According to Article 25 of the new CPL, e-commerce providers registered in the United Arab Emirates are required to provide consumers and competent authorities with their names, legal status, address, contact details of the licensing authority and other information. sufficient in Arabic (as well as details of specifications, contractual conditions, payment and guarantees) with regard to their services / products.

Arab requirements

Article 26 of the New CPL states that “data, advertising and consumer-related contracts must be in Arabic”; however, entities are permitted to use other languages ​​in addition to Arabic. Notwithstanding the requirements of Article 25, one of the implications of the preceding requirement is that entities must make available the terms of use, privacy policy and cookie policy of their website (if they are separate from the privacy policy) in Arabic.

Additional consumer rights

In particular, the New CPL also offers consumers the right to:

  • To be educated and to have an increased awareness of their rights and obligations (Article 4, paragraph 3)
  • Receive “fair and prompt resolution” of consumer disputes (Article 4, paragraph 7)
  • Receive “fair compensation” for damage caused to consumers or their goods as a result of the purchase or use of the product or the receipt of services (Article 4 (8))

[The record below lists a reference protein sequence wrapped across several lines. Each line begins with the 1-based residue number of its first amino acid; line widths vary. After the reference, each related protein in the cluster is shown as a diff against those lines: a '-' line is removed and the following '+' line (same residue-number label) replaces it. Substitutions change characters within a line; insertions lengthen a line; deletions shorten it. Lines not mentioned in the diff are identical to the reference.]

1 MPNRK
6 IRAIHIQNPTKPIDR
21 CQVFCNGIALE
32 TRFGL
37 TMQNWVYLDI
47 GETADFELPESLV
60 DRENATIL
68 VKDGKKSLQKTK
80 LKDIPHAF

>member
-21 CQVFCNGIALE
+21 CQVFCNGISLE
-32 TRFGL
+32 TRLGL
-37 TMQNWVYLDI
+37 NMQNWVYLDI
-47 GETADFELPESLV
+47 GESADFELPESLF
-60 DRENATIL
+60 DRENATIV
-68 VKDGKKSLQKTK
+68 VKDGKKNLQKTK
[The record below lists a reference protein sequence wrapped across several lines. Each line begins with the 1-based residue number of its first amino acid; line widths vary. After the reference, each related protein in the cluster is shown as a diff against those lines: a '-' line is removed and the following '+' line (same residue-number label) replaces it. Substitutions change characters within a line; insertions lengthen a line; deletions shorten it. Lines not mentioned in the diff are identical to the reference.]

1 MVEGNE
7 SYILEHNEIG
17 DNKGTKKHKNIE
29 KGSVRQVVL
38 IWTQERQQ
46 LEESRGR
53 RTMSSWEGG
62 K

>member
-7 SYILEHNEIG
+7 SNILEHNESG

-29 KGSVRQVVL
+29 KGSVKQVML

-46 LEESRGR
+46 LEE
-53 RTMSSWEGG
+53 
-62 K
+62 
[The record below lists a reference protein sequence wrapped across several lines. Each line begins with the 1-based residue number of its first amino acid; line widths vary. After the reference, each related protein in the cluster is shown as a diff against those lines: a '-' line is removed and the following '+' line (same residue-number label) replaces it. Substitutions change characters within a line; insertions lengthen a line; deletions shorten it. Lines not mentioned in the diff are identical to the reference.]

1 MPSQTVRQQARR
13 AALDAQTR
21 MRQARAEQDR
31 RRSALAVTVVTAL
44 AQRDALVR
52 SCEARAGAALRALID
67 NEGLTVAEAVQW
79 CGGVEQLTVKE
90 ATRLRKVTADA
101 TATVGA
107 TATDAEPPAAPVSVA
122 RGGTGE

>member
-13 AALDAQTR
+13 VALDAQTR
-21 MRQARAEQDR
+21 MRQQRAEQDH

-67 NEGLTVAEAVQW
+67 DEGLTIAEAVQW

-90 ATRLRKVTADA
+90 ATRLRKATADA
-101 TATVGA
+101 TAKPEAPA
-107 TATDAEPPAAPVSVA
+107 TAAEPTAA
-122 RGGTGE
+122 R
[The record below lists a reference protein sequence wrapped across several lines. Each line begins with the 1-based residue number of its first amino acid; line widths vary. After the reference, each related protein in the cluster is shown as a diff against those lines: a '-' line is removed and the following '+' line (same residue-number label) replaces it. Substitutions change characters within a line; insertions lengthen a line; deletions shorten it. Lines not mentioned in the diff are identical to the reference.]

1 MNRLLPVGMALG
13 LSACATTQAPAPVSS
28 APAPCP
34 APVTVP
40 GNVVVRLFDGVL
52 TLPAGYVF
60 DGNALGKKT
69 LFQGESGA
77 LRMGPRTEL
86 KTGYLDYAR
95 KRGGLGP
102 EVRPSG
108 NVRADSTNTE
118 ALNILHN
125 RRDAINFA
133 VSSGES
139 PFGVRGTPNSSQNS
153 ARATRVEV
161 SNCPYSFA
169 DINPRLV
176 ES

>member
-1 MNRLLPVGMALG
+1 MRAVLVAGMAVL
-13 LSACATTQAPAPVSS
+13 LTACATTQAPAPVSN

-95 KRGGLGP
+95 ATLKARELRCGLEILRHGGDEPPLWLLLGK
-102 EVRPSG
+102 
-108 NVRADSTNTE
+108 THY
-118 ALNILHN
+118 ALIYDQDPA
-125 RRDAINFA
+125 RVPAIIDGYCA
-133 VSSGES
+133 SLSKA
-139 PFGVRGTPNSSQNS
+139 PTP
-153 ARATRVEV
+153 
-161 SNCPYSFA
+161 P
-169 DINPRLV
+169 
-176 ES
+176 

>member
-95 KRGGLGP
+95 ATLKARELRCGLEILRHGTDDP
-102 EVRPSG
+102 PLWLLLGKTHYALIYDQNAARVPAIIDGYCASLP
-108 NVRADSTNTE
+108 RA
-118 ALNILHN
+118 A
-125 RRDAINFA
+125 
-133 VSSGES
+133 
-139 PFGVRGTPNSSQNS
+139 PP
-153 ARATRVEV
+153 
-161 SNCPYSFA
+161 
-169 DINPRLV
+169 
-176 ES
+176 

• Have contracts that they conclude with suppliers covering repair, maintenance or after-sales services, or the return, replacement or reimbursement of the goods (article 15)

4. What penalties does the new CPL impose in the event of non-compliance?

Articles 28 to 32 of the new CPL specify the penalties for infringement. Financial penalties fall into two categories:

  • Violations of certain provisions of the new CPL (for example, false advertising, which can result in imprisonment of up to two years and a fine of at least AED 10,000 and up to AED 2 million, or ‘one of the above sanctions)
  • Violations of certain provisions of the new CPL (for example, contracts not translated into Arabic, which can lead to a prison sentence of up to six months and a fine of at least AED 3,000 and up to 200,000 AED, or one of the above sanctions)

The penalties referred to above may be doubled following a repeated infraction.

In addition, article 31 of the new CPL specifies that a court can administer the following sanctions after a conviction:

  • Confiscation or destruction of the merchandise (and the materials and tools used to produce the merchandise)
  • Closure of the store or place where the crime was committed for a maximum of three months
  • Publication of the sentence in two local dailies

5. What will happen next?

The executive regulations are expected by May 15, 2021. Latham will continue to monitor and provide updates on related developments, including once the executive regulations are available, additional guidance and / or ministerial decisions become available.

This article is made available by Latham & Watkins for educational purposes only and to give you general information and a general understanding of the law, and not to provide specific legal advice. Your receipt of this communication alone does not create an attorney-client relationship between you and Latham & Watkins. The content of this article should not be used as a substitute for competent legal advice from a professional lawyer licensed in your jurisdiction.